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As the duo behind Brooklyn’s Baked, Matt Lewis and Renato Poliafito are known for spectacular cakes, brownies and other sweets. Here is Matt’s holiday essentials, from the best Christmas cookies to a super-useful baking cheat (read Renato’s take here).
What are your favorite holiday food gifts?
Christmas cookies in a tin. It’s something so simple but I don’t think people even expect them anymore, especially New Yorkers. I especially love shortbread during the holidays. The recipe in our second book is an adaptation of my grandmother’s. I make it every holiday. My grandmother is no longer around, so I make them for the side of my family that always expected her cookies. I deliver them for her.
What’s your favorite holiday cocktail?
I don’t really drink mixed cocktails during the holidays, but I drink B&B literally from November to January. It’s almost a family tradition. We’d drink it after dinner, straight up. It’s a liqueur, so it has a nice sweet edge to it. When I was very young, around age 12, my dad also used to give us a little anytime we had a holiday cold, as his way of making us feel better.
Can you name a great entertaining tip?
Don’t be afraid to use the freezer. I used to try to make everything come out of the oven as people were sitting down, and it was kind of a nightmare. Nine times out of 10 it doesn’t impact the dish. People are afraid of freezing cakes, but cakes freeze really well, particularly the cake sponge, before it’s been iced. The cake sponge, I would be hard-pressed to find anyone who could tell the difference between one that’s been frozen for a week versus freshly made. Obviously it shouldn’t be frozen for a lifetime. But especially if you want to double up or make a triple-layer cake, it saves all the drama if you make them beforehand and freeze them. I don’t make a ton of savory meals, but I do make a very spicy pasta dish of ravioli layered with cheese and sauce—almost like a lasagna—that freezes fantastically. Two hours before anyone’s coming over you can pop from the freezer into the oven, and it’s fantastic.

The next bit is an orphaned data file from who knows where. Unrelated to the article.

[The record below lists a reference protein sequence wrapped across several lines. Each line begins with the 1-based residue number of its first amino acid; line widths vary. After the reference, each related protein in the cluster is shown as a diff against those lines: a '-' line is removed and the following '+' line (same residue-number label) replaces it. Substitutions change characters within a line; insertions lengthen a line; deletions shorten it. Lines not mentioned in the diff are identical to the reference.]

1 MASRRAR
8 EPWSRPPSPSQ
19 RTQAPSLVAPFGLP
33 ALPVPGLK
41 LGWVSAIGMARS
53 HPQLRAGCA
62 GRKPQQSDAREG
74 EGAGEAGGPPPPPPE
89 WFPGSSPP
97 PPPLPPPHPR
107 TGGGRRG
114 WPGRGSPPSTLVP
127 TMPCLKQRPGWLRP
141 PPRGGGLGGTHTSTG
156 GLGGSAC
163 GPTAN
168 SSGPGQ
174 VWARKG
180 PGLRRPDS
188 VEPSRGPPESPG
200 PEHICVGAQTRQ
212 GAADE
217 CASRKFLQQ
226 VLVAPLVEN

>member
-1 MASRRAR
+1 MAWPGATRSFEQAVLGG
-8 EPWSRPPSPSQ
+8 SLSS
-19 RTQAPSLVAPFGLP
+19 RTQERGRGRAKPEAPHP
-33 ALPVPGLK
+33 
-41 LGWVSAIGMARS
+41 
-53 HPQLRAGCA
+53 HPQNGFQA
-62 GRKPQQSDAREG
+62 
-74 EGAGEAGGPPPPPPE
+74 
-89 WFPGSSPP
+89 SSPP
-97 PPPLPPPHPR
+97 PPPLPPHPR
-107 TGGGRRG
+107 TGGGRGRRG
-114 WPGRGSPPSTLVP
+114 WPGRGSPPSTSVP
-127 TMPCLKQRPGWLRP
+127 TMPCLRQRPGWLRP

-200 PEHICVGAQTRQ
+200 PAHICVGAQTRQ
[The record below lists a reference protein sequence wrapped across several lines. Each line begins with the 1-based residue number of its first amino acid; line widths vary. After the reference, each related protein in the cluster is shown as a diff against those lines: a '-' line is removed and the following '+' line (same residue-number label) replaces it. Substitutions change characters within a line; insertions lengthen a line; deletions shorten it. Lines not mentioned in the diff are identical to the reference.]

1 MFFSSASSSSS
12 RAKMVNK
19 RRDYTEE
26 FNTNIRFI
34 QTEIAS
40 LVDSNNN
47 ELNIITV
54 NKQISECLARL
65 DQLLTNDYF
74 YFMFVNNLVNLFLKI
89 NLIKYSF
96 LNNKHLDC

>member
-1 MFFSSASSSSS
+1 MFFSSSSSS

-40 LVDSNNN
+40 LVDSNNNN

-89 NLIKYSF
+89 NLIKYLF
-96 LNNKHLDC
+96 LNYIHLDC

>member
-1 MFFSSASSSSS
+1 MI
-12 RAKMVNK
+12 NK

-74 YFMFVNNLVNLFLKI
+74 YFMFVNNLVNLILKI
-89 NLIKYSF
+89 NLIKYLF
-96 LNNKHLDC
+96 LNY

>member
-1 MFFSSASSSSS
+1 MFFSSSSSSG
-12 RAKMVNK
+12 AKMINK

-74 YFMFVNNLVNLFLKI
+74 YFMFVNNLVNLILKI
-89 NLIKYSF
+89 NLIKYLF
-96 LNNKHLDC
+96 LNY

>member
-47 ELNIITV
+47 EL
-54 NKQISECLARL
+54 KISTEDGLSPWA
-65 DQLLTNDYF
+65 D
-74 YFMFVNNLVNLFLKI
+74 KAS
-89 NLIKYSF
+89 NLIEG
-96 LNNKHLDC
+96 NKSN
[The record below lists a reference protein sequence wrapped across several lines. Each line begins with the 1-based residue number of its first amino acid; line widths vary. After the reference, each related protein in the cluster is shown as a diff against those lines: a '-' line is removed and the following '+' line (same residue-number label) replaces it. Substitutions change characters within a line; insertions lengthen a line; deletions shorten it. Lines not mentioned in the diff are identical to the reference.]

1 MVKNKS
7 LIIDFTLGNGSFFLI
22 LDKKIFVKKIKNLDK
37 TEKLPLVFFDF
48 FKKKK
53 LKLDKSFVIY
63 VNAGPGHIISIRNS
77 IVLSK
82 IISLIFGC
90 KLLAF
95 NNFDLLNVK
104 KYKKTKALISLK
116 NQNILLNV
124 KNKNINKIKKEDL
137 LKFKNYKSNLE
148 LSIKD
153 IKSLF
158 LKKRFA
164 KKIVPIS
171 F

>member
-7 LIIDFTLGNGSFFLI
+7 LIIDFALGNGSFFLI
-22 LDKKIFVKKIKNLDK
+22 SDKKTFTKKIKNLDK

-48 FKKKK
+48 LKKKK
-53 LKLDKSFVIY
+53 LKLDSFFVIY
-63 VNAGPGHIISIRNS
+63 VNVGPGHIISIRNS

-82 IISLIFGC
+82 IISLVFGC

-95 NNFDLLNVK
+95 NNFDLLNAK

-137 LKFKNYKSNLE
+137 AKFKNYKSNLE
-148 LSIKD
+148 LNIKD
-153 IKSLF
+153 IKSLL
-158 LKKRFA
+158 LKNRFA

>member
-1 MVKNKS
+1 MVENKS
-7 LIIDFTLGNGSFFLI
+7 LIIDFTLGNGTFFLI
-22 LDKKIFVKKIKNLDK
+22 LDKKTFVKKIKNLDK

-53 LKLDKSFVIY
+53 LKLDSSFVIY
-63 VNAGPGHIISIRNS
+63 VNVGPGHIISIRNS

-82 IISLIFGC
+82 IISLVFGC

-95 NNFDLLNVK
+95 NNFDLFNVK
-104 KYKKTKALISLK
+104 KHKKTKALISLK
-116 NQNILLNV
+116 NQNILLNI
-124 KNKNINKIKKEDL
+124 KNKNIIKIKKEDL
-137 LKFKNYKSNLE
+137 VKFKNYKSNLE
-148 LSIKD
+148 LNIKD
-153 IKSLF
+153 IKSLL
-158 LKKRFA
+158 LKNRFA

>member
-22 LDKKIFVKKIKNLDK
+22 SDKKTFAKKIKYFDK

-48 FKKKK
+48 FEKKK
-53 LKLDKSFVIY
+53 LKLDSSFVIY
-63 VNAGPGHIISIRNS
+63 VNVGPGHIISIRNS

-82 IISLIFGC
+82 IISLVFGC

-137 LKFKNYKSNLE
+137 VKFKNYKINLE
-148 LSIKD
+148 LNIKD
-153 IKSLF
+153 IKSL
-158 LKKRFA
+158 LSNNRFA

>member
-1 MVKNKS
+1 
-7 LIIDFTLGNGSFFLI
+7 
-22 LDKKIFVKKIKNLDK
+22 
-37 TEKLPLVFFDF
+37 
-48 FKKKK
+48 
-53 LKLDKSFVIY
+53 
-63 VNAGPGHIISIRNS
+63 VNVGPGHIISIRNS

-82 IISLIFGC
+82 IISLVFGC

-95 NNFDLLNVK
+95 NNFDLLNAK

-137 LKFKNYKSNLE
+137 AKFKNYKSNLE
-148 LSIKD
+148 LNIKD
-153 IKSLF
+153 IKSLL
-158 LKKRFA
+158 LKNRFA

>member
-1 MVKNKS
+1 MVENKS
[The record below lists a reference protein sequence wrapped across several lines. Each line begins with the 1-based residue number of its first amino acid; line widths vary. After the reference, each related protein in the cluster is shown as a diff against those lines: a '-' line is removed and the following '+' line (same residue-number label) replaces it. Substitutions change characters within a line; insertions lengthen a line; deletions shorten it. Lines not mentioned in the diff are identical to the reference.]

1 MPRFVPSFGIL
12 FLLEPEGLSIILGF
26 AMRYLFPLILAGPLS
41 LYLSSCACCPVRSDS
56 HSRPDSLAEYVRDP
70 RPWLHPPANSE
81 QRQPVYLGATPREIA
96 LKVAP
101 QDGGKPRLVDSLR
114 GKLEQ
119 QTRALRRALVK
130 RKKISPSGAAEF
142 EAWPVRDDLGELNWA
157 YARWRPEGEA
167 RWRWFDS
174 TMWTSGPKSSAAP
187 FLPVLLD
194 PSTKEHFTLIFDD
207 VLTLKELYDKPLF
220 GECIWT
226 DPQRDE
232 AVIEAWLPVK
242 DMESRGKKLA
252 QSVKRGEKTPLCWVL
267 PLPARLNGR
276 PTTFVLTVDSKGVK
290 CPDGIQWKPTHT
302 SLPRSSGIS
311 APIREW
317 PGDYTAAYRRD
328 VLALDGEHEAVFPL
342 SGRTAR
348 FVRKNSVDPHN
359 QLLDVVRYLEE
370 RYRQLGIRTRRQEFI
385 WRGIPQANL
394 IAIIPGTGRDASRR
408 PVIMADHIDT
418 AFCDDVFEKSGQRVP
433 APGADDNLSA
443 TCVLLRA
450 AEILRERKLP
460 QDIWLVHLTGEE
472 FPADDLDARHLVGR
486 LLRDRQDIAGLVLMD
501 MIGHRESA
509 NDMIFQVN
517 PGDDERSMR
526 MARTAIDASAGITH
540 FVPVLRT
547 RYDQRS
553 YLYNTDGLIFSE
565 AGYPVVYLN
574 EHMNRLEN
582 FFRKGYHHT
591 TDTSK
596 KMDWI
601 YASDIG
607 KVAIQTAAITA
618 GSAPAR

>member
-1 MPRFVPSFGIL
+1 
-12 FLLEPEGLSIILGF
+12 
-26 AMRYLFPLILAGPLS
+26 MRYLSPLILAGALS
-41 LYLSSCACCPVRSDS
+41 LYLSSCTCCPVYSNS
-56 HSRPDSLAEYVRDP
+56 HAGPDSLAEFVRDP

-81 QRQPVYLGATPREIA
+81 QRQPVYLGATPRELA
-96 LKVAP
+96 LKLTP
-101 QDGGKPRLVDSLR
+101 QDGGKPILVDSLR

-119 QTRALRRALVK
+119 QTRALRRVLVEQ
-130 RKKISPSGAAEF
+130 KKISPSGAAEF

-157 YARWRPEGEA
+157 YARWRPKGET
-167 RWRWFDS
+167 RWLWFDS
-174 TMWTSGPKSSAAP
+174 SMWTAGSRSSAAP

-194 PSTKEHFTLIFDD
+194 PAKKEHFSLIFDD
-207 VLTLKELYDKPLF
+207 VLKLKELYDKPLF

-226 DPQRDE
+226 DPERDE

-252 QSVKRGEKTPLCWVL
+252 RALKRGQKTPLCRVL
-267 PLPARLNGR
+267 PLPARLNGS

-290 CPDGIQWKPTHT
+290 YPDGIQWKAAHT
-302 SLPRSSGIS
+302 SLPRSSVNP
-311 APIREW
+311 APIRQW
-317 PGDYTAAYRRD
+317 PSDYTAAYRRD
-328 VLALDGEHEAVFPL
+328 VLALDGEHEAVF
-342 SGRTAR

What are your 5 top don’t-miss places for a holiday trip to New York City?
- Balthazar, especially for out-of-town guests, feels like the ultimate holiday in New York. It’s got the perfect lighting, the service is immaculate, it’s always decorated well, and the food’s great.
- I love to take people to Rolf’s, an overly decorated German restaurant on the East Side. The food is OK, but they go over the top with the Christmas scene. It’s very tongue in cheek, but I get the sense they take it very seriously. It’s a good-natured place and everybody has a good time.
- For hot chocolate near the holiday happenings on Fifth Avenue, La Maison du Chocolat sells one that’s like a melted candy bar. I first had it in Paris, and then they opened shop in New York. Jacques Torres sells a fantastic hot chocolate, as well.
- Joe’s Shanghai is not classically holiday-esque. It’s got a couple of locations, but the Chinatown one has that bustling feel to it, very good food, and for whatever reason out-of-town guests seem to love it. I’ve never been there outside of October, November or December.
- A cozy brunch at Colonie on Atlantic Avenue in Brooklyn. It has warm, wood walls, and a hearty breakfast menu but not gigantic portions, so you don’t leave feeling as though you’ve overeaten. Nine times out of 10, I have overeaten there but that’s not their fault. They have a great monkey bread starter that we always get. We love our monkey bread, but we don’t make it as often as they do, and ours makes enough for an army.
What’s your favorite cookbook of all time?
The Martha Stewart Cookbook: Collected Recipes for Every Day. I got it as a gift in college. I’m always referring to it, even if I don’t always use it daily. Her mac and cheese recipe is in that one, and it’s now known as the best mac and cheese recipe out there. Of all my cookbooks it’s definitely the most used.
What’s one technique everyone should know?
How to make caramel. It costs 15 cents to make it and 15 dollars to buy, people are terrified of it but it’s so easy, and you can adjust it however you want it to taste. You can make just a sugar and water version, or you can add butter or cream (we add sour cream to ours). I think there’s an overreliance on thermometer; I think you can usually do it better using only your eyes. Once it starts to brown is when you want to start paying attention, swirling the pan. Once it’s at the color you want, that’s when you immediately add the ingredients, whether it be heavy cream or butter or salt or a spice if you want to infuse a flavor. One thing we always tell people when we do our demos: It’s always better to have your traditionally cold ingredients, like cream, butter or sour cream, at room temperature so the caramel doesn’t bubble over when you add them. You should never add cold ingredients to a hot pan.